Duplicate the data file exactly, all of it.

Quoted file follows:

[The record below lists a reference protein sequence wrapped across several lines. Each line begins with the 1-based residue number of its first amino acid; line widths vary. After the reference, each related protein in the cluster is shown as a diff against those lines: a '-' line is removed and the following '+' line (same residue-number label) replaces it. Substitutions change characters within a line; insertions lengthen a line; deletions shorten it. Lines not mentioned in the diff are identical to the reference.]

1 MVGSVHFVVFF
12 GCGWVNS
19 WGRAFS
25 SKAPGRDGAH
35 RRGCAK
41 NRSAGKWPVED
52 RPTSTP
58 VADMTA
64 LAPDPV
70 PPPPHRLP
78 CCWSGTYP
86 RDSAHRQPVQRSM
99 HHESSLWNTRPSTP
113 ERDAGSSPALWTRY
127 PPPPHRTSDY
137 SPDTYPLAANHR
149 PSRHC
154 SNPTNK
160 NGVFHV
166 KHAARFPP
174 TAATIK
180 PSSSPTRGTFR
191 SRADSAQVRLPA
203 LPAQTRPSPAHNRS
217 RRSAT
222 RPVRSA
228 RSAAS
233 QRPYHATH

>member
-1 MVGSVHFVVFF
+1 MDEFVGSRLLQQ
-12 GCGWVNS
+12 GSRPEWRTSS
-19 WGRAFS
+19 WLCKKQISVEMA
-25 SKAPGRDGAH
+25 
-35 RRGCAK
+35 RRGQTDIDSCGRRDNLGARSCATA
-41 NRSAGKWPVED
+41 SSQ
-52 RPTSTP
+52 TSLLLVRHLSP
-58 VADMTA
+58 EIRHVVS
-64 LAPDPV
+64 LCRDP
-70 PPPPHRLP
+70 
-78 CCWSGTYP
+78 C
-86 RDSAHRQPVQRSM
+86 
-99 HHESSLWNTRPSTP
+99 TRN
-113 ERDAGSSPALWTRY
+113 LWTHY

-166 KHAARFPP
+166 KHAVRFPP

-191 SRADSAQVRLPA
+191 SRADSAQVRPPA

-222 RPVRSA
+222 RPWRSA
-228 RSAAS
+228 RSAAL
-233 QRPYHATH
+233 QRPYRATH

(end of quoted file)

[The record below lists a reference protein sequence wrapped across several lines. Each line begins with the 1-based residue number of its first amino acid; line widths vary. After the reference, each related protein in the cluster is shown as a diff against those lines: a '-' line is removed and the following '+' line (same residue-number label) replaces it. Substitutions change characters within a line; insertions lengthen a line; deletions shorten it. Lines not mentioned in the diff are identical to the reference.]

1 MVGSVHFVVFF
12 GCGWVNS
19 WGRAFS
25 SKAPGRDGAH
35 RRGCAK
41 NRSAGKWPVED
52 RPTSTP
58 VADMTA
64 LAPDPV
70 PPPPHRLP
78 CCWSGTYP
86 RDSAHRQPVQRSM
99 HHESSLWNTRPSTP
113 ERDAGSSPALWTRY
127 PPPPHRTSDY
137 SPDTYPLAANHR
149 PSRHC
154 SNPTNK
160 NGVFHV
166 KHAARFPP
174 TAATIK
180 PSSSPTRGTFR
191 SRADSAQVRLPA
203 LPAQTRPSPAHNRS
217 RRSAT
222 RPVRSA
228 RSAAS
233 QRPYHATH

>member
-1 MVGSVHFVVFF
+1 MDEFVGSRLLQQ
-12 GCGWVNS
+12 GSRPEWRTSS
-19 WGRAFS
+19 WLCKKQISVEMA
-25 SKAPGRDGAH
+25 
-35 RRGCAK
+35 RRGQTDIDSCGRRDNLGARSCATA
-41 NRSAGKWPVED
+41 SSQ
-52 RPTSTP
+52 TSLLLVRHLSP
-58 VADMTA
+58 EIRHVVS
-64 LAPDPV
+64 LCRDP
-70 PPPPHRLP
+70 
-78 CCWSGTYP
+78 C
-86 RDSAHRQPVQRSM
+86 
-99 HHESSLWNTRPSTP
+99 TRN
-113 ERDAGSSPALWTRY
+113 LWTHY

-166 KHAARFPP
+166 KHAVRFPP

-191 SRADSAQVRLPA
+191 SRADSAQVRPPA

-222 RPVRSA
+222 RPWRSA
-228 RSAAS
+228 RSAAL
-233 QRPYHATH
+233 QRPYRATH